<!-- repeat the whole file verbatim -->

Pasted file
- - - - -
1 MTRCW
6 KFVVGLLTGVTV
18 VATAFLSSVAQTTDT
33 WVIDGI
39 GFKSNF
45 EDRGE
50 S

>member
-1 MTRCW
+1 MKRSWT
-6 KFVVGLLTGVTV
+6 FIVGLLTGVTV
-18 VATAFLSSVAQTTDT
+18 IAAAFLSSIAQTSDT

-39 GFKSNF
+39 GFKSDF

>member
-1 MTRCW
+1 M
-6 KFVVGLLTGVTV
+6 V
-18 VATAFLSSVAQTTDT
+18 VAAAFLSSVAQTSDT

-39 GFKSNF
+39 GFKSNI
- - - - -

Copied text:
1 MTRCW
6 KFVVGLLTGVTV
18 VATAFLSSVAQTTDT
33 WVIDGI
39 GFKSNF
45 EDRGE
50 S

>member
-1 MTRCW
+1 MKRSWT
-6 KFVVGLLTGVTV
+6 FIVGLLTGVTV
-18 VATAFLSSVAQTTDT
+18 IAAAFLSSIAQTSDT

-39 GFKSNF
+39 GFKSDF

>member
-1 MTRCW
+1 M
-6 KFVVGLLTGVTV
+6 V
-18 VATAFLSSVAQTTDT
+18 VAAAFLSSVAQTSDT

-39 GFKSNF
+39 GFKSNI